With a stabbing death earlier this week now confirmed as Edmonton's 36th homicide of the year, the number continues to inch closer to the 2016 total.
The 42 homicides seen last year were the highest since 2012, when 30 were recorded.
The record year remains 2011, when police dealt with 48 homicide cases.
"I can almost guarantee that this is not necessarily a trend," said Sandy Jung, an associate professor of psychology at MacEwan University.
She said experts would have to study statistics from the past 10 to 15 years to determine whether Edmonton's homicide rate is a trend.
"I think what we're going to find is that there's just a lot of factors that played among each other that somehow worked this way," Jung said.
There's no way to predict how the year will end or what next year will look like, she said.
Jung said Edmonton's growing population, including the influx of people moving south after the Fort McMurray fires, as well as an increase in alcohol use may add to the crimes.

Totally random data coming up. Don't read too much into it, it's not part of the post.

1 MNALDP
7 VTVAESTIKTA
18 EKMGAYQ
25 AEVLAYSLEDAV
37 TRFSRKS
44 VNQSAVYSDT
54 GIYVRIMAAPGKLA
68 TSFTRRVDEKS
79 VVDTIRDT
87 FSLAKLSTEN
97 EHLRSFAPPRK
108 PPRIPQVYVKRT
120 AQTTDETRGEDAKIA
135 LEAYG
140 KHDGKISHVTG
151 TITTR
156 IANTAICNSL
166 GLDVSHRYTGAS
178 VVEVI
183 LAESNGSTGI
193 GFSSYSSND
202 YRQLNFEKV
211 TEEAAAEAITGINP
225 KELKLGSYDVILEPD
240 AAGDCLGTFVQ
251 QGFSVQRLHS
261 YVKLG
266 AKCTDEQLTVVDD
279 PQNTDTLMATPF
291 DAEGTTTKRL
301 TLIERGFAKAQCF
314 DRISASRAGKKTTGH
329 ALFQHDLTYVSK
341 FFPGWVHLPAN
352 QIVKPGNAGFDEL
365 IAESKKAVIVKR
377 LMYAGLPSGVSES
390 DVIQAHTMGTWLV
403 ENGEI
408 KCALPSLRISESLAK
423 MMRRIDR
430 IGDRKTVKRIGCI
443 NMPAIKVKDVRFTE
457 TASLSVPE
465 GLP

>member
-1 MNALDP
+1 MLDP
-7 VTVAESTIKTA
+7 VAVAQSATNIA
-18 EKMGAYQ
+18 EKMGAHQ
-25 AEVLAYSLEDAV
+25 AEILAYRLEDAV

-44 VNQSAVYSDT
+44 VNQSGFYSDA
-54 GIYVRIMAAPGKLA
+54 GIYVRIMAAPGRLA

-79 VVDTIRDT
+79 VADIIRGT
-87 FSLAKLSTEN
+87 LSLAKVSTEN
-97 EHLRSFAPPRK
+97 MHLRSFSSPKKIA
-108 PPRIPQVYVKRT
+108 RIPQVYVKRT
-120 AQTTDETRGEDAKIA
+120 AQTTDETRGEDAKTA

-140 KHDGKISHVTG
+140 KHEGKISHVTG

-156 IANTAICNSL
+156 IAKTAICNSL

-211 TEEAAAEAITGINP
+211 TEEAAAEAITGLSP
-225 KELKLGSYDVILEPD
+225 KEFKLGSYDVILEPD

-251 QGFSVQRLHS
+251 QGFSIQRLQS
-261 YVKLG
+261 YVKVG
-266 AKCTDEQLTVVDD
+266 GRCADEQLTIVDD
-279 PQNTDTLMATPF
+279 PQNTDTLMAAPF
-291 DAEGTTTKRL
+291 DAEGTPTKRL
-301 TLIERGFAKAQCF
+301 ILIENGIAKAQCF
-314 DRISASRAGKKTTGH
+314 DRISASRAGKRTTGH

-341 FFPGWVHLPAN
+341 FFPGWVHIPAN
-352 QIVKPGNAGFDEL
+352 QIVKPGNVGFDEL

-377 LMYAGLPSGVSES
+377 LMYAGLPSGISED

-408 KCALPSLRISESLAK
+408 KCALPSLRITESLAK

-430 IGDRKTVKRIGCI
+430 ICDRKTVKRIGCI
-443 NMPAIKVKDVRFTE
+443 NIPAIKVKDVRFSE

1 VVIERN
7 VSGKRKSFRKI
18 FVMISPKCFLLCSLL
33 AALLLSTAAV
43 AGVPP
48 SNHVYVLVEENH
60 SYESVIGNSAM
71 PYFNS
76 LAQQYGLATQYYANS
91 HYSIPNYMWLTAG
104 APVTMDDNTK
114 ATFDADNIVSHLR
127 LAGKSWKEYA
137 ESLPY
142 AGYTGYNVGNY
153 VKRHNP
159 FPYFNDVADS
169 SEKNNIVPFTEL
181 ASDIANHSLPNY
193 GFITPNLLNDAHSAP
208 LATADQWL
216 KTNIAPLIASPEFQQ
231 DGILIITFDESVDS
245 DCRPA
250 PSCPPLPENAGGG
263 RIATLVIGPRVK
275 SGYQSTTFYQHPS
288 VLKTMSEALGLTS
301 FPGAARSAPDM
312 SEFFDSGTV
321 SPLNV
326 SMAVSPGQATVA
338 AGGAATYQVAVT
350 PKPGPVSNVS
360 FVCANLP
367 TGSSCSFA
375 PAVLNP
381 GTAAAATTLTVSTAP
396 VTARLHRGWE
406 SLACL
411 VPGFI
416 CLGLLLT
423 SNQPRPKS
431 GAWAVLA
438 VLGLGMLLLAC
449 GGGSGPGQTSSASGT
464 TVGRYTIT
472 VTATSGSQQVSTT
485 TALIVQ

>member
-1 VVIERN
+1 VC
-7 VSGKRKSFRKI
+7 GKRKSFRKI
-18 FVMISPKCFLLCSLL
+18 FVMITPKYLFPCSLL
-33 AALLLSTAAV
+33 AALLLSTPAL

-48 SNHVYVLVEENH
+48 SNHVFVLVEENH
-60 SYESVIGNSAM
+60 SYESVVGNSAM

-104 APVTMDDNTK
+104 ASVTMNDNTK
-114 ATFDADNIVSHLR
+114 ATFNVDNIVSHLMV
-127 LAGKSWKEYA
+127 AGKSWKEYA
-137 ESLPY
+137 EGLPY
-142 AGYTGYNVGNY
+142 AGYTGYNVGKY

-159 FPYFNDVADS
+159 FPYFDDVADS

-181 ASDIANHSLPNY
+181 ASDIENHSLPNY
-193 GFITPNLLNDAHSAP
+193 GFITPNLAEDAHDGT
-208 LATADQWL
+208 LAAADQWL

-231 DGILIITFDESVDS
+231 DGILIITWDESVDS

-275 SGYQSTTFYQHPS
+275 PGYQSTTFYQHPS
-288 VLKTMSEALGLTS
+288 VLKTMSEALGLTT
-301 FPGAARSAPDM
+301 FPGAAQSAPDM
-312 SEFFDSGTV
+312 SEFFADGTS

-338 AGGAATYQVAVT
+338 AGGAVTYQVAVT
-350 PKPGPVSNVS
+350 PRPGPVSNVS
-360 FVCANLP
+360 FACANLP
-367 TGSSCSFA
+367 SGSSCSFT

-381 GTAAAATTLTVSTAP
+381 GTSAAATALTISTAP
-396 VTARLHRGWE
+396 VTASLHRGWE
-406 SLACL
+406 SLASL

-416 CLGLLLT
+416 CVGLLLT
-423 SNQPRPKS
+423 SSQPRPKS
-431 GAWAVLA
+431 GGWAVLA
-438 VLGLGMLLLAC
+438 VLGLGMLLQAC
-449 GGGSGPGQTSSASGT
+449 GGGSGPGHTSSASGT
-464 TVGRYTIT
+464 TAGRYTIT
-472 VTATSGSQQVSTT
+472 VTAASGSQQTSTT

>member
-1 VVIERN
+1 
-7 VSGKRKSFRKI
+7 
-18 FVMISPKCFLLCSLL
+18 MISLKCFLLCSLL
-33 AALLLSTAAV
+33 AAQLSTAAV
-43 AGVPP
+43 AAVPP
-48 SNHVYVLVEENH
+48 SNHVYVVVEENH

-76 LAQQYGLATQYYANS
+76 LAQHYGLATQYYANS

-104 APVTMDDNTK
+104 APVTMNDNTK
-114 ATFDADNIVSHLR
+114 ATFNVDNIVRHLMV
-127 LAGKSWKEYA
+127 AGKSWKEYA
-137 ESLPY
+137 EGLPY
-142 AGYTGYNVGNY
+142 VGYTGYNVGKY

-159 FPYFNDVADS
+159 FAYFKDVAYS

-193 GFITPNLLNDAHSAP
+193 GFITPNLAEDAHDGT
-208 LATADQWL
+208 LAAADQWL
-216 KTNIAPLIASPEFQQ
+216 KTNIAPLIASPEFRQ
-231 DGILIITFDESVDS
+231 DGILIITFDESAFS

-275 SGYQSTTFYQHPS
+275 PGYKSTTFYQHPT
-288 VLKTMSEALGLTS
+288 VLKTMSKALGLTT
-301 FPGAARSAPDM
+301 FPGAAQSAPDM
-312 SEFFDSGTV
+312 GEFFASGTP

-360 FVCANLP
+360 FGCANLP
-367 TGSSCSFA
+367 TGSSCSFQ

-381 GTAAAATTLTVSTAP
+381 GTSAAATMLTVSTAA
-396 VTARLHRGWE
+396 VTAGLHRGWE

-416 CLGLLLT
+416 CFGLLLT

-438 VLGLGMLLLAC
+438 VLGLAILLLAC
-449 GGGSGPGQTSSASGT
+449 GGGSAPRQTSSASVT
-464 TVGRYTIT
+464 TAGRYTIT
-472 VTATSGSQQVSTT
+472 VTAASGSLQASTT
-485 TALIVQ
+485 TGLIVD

Keith Spencer, a former University of Alberta criminologist, argues Edmonton's young and single demographic is a factor in the homicide cases, as well as gangs competing for drug and prostitution business.
He said the rate doesn't necessarily make the city a more dangerous place to live for most people.
"What we know about murder generally is that it usually is something that occurs between people who know each other," he said. "They knew the killer and they were in a relationship with that person, either in the drug business or socially or whatever."
Edmonton police are investigating another suspicious death from Monday, when a man was found dead in a residence near 111th Avenue and 94th Street.